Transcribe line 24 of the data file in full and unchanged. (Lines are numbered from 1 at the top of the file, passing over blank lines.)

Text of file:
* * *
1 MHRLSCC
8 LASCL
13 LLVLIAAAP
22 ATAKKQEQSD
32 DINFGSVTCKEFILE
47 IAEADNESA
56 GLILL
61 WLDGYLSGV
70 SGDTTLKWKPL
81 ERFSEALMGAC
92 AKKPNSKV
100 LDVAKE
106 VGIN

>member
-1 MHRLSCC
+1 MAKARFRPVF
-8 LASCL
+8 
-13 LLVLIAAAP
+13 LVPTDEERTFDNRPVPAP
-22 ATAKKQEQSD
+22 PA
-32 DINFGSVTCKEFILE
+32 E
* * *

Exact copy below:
+32 E